Prague, 27 January 1997 (RFE/RL) -- Disturbances in Albania and the voting in Chechnya are two subjects which occupy the Western press today. In Albania, there has been tumult in the streets as people express their rage at losing their savings in the collapse of so-called pyramid investment schemes.
LONDON TIMES: Get-rich-quick-schemes are a national mania in Albania
An editorial says: "Albanians are discovering at bitter cost one of the harshest rule of free markets -- caveat emptor ('let the buyer beware') -- and the cry in the streets is that the government that stole their votes last year has now stolen their money as well."
"In Albania, these get-rich-quick schemes have been a national mania. And because the fraudsters have been visibly on good terms with ministers and high profile contributors to party coffers, the government cannot escape blame. It has promised the losers jobs or loans to start up small businesses. But so many have lost their shirts that compensation will only be patchy....."
"Such frauds are even easier to perpetrate in countries whose command-economy bureaucrats know little about how free economies work, where there is little or no regulatory framework, and where as long as most people can remember, the choice of savers was limited to miserly state banks or their mattresses."
FINANCIAL TIMES: Pyramid schemes may have attracted $1 billion
Kevin Done and Kerin Hope comment that the collapse of the pyramid schemes has hit Albania, Europe's poorest country, harder than the earlier demise of similar funds affected other countries elsewhere in former communist east Europe.
"International financial institutions estimate that the funds could have attracted $1 billion, equivalent to more than 30 percent of the gross domestic product. Some people have sold their homes, land, or livestock to invest in funds that promised to double their money in two or three months....."
"There are fears that the collapse of the schemes could undo much recent economic progress, triggering higher inflation, weakening the currency and undermining prospects for investment and employment."
"In many cases Albanians have lost all the savings built up during the past six years as the country emerged from decades of Stalinist isolation, a blow that threatens a repetition of the (Albanian) exodus to Greece and Italy that occurred amid the economic chaos if the early 1990s."
LIBERATION: The political opposition accuses the government of collusion
A report in the French daily notes that the opposition is watching the Albanian government's predicament with glee. It says that "The opposition is accusing the government of collusion with the schemes. Rexhep Medjani, secretary general of the Albanian Socialist party -- the former communists -- has demanded the resignation of the government, and called for the creation of a 'government of technocrats.' "The authorities are responsible for the crisis, Medjani declared at a public rally attended by 12,000 people."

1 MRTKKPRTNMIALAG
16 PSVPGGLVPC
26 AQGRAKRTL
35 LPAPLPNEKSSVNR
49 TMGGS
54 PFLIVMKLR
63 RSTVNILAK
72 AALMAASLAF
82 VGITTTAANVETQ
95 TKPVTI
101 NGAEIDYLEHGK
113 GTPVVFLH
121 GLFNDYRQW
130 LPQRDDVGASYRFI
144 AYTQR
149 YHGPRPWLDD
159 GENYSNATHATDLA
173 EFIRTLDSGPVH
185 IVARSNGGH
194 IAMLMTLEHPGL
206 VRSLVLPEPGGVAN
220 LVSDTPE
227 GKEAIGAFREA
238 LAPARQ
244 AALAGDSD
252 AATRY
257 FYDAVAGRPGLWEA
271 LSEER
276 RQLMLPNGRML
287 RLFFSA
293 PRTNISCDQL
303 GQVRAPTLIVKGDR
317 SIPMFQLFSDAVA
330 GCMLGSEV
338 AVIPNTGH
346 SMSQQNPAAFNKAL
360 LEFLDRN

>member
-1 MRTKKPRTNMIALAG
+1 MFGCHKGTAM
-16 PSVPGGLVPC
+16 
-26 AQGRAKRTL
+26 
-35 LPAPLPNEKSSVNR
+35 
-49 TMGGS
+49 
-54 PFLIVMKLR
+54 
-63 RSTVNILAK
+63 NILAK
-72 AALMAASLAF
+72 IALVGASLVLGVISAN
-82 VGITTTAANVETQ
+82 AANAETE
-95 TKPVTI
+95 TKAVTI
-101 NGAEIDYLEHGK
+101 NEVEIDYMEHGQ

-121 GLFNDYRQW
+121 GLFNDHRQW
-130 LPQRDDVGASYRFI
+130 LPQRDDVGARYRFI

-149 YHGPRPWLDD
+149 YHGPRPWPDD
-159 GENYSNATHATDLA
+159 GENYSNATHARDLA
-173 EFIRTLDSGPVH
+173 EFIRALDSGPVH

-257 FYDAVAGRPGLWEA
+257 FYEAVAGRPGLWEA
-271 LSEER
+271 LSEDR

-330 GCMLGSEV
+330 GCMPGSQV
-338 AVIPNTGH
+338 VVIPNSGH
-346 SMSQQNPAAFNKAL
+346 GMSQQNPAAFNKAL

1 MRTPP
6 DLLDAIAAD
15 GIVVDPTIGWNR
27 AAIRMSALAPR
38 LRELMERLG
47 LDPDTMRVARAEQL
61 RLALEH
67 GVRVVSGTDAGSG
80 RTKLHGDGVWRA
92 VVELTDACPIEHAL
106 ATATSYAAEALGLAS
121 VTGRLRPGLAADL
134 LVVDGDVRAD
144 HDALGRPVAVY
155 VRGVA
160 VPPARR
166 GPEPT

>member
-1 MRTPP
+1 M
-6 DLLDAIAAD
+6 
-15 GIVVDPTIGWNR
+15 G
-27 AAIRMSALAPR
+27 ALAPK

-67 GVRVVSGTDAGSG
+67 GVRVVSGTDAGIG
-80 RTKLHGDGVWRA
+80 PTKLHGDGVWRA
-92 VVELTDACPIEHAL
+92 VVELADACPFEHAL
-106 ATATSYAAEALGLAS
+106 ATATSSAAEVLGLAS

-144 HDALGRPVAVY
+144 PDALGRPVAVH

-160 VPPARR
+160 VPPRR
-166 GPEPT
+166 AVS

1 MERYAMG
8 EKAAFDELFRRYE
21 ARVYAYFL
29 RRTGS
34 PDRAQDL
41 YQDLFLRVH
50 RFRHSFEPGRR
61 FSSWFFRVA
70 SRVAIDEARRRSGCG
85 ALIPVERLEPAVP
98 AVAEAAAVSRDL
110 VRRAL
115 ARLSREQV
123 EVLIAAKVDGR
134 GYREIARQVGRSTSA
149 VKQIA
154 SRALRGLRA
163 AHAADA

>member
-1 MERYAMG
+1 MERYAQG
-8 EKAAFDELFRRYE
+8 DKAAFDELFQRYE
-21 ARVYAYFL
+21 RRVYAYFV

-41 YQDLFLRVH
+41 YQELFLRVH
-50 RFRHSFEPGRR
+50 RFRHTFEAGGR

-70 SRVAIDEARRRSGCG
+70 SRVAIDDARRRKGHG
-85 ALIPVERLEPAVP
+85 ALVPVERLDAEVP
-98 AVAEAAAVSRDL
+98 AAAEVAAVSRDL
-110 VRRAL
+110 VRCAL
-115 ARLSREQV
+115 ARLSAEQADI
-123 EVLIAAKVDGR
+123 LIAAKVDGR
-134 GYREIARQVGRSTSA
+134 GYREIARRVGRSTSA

LONDON INDEPENDENT: Some people say they want to find a new pyramid scheme
Andrew Gumbel reports, however, that: "The riots do not express widespread revulsion at the government, but rather an irrational desire by people to fight for what they believe to be their right -- the return to them of their money and the high returns which it was supposed to earn. Several people who have lost hundreds, even thousands of dollars in the past few days say all they want is to find a new pyramid scheme in which to pour another pile of money."
LONDON TIMES: Many hope that Maskhadov wins today's election
With voting underway for the self-declared president and parliament of Chechnya, Richard Beeston reports that "many hopes, in Chechnya and Russia, are pinned on the leading candidate, Aslan Maskhadov, a softly-spoken former Soviet army officer, who led the guerrilla forces to a stunning victory over the Russians and then negotiated a peace deal with Moscow....If Mr Maskhadov does not win outright in the first round with a simple majority of the votes, he may face a stiff challenge in the run-off. Shamil Basayev, the hostage taker, field commander, and Russia's most wanted guerrilla fighter, has fought a brilliant election campaign and could still pull off an upset."
Beeston says that "Then there are the myriad factions, clans and armed groups which dominate Chechen society and politics and make the country hard to govern and easy to destabilize....Much of what happens to the country after the election will depend on its relations with Russia and the course of negotiations over the coming four years on its final status either as an independent state or as a member-country of the Russian Federation."
INTERNATIONAL HERALD TRIBUNE: Chechnya is already independent of Russia
Lee Hockstader reports that all the main contenders for the Chechen presidency agree on one thing, namely that: "Effectively, Chechnya is already independent, whether Moscow likes it or not. That has caused much hand-wringing in the Kremlin, which fearing further dismemberment of the federation, refuses to recognize Chechen independence even though all signs of Russia's authority there -- police, army, government, courts -- have been wiped away."
DAILY TELEGRAPH: The election is a bizarre experiment in armed democracy
Alan Philps reports that "The election in the tiny republic on Russia's southern border will be one of the more bizarre experiments in armed democracy, and the omens for a peaceful vote look very bad on the surface. Almost every man in the 650,000 population has a weapon, from pistols to anti-tank rockets. Tens of thousands of armed men are hoping their commander will win and share with them the spoils of war.
Philps continues that "The republic is dirt poor. No salaries have been paid since August, and most survive thanks only to the kindness of relations and neighbors. There is no real government."